The day before that I had a meeting at work, and I managed to sit there for the duration, 30 minutes, without having to leave. I haven’t been able to do that for weeks. Another proud moment. I’m trying to hold onto this, use this as confidence that I can bring on repeat performances.

It’s week two of Abilify – I can’t say that I’m noticing any difference, but maybe it’s too soon. To be honest I just want the six week trial to be up so we can move onto the real anti-anxiety meds – Pregabalin for a start – but I understand I have to give this a try.

Abilify on the scene

Yesterday, I came home from a hard day at work to FINALLY find my psychiatrist referral letter waiting for me on the doormat. ‘An appointment has been made for you to see Dr ABC next Thursday’. Fan-bloomin-tastic!

This afternoon I had a surprise phone call at work – my GP calling. She said she’d had an angry phone call from Dr ABC complaining that I shouldn’t have been referred at all yet – apparently there’s more to try before we need his help – so my appointment was cancelled. Ugh. 

The upshot is I’m about to start taking Abilify (aripiprazole). I’m not thrilled at the prospect – I’ve had really bad reactions to antipsychotics in the past, and Abilify isn’t really renowned for helping with anxiety – but I have to give it a go before I can really discard it. Watch this space.


I feel like I’m drowning.

Anxiety is taking over my life to the point that I’m not sure how much of myself is left. I’m sick with nerves from the moment I wake up until the moment I fall asleep, and then I’m physically sick during the day, retching out this nervous energy that I can’t properly shake off.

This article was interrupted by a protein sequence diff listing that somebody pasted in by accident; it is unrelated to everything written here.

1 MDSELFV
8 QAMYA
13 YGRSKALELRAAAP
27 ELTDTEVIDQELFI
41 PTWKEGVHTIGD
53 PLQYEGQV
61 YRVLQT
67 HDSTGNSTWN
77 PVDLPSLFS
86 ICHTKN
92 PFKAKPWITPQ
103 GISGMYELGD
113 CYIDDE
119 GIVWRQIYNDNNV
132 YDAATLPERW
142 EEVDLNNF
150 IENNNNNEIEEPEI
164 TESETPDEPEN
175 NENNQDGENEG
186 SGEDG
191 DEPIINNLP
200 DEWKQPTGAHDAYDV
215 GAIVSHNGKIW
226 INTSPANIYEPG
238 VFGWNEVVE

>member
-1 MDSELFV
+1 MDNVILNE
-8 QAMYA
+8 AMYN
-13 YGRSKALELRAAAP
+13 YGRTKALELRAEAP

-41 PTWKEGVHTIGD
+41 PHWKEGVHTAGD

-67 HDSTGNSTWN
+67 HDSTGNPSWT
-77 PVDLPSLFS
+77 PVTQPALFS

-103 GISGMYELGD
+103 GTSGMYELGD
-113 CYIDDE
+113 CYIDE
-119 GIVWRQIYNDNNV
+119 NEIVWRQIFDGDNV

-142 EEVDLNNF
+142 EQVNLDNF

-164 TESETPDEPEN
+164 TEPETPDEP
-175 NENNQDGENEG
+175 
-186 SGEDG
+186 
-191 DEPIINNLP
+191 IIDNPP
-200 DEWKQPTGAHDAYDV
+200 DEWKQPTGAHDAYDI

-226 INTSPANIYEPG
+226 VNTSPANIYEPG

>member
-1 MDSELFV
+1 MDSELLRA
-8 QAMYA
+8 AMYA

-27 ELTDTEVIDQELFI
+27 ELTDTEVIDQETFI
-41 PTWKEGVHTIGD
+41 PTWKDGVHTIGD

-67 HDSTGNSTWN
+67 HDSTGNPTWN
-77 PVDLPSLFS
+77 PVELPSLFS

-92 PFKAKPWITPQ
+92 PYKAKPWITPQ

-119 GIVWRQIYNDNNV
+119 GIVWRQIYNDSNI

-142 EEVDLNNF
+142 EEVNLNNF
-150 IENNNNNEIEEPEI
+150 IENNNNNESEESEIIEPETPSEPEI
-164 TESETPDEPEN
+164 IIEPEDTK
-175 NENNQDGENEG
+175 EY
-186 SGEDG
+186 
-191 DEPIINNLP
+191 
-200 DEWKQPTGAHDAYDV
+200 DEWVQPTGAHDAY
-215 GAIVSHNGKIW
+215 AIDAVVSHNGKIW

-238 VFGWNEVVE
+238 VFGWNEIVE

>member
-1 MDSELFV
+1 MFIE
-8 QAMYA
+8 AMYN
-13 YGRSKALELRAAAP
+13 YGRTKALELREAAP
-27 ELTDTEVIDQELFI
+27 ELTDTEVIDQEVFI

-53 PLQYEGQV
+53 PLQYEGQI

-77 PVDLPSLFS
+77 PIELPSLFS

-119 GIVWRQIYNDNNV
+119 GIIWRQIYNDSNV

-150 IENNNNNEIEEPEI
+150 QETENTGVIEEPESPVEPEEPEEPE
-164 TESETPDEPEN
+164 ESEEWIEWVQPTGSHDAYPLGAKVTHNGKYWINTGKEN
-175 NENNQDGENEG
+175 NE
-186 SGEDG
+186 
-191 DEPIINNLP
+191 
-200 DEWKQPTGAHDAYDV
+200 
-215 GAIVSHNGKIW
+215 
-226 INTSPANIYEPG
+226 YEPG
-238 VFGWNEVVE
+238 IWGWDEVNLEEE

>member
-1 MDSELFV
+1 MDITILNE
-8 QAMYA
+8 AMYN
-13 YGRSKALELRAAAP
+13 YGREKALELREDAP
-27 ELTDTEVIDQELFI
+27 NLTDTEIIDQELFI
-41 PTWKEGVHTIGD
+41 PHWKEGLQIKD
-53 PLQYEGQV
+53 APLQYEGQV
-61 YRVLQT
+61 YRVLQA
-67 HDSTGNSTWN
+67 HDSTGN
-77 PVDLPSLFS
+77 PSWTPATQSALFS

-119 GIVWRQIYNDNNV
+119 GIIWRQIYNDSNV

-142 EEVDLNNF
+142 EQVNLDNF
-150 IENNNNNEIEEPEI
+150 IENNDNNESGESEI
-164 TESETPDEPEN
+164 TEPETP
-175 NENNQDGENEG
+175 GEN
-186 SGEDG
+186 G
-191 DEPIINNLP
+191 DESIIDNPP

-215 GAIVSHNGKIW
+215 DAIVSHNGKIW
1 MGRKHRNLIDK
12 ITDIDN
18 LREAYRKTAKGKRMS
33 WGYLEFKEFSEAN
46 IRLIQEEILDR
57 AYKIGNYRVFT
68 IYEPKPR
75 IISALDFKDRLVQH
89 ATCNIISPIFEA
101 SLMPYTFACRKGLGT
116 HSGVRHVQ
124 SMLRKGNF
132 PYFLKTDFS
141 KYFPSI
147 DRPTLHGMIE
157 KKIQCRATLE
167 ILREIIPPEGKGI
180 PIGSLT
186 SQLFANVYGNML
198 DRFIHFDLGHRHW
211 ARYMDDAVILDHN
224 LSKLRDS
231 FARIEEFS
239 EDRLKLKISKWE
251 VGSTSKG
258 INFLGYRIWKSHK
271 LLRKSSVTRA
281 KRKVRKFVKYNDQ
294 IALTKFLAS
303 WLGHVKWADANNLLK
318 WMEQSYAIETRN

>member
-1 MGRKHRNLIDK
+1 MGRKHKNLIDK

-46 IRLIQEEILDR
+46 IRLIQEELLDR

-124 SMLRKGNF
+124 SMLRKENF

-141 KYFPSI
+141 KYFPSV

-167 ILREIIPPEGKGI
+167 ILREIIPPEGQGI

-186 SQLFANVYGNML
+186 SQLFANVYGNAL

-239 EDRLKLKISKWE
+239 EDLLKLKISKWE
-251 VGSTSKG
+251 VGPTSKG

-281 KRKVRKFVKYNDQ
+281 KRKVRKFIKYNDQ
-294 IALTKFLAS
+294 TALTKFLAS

I had therapy today, and we had to agree to stop doing ‘the deep stuff’ because I just can’t handle it right now. I threw up three times before the session; I was so amped up. Now it’s all about creating a mental safe space, and breathing right. It feels like I’m two years old, but at the same time I can’t deny that my body will not handle anything more.

I am so scared that I’m going to lose my job. I can’t attend meetings anymore, so I’m coming up with excuses to avoid them, but there’s only so long you can do that before people start to notice. I think this meeting thing is in danger of turning into a phobia. It’s so easy to be logical about it, tell myself in advance I’ll be fine, I can sit through it, but in the moment the fear is so strong it destroys my willpower and hijacks my body.

While listening to the radio today I heard a song that kind of sums up how I’m feeling – Avalanche by Bring Me The Horizon. The song was written about ADHD, but it clicks for my current anxiety, and back in the day it would have been true about the depression I had too.

It’s like an avalanche

I feel myself go under

Cos the weight of it’s like hands around my neck.


Pressing need

I had a bad day at work today. It was another meeting, and I felt desperate for the toilet the whole time. I folded after fifteen minutes and dashed to the loo – the senior person at the meeting looked distinctly unimpressed, but hey. I returned to my seat a couple of minutes later, and felt desperate again immediately. The meeting started to drag, and after another fifteen minutes it had descended to chatting, so I politely asked if anyone needed anything else from me. Cue another dirty look from the senior attendee – ‘Why, do you have somewhere to be..?’ I lied and said yes…I couldn’t really say ‘Yes, I have an urgent appointment with a bathroom’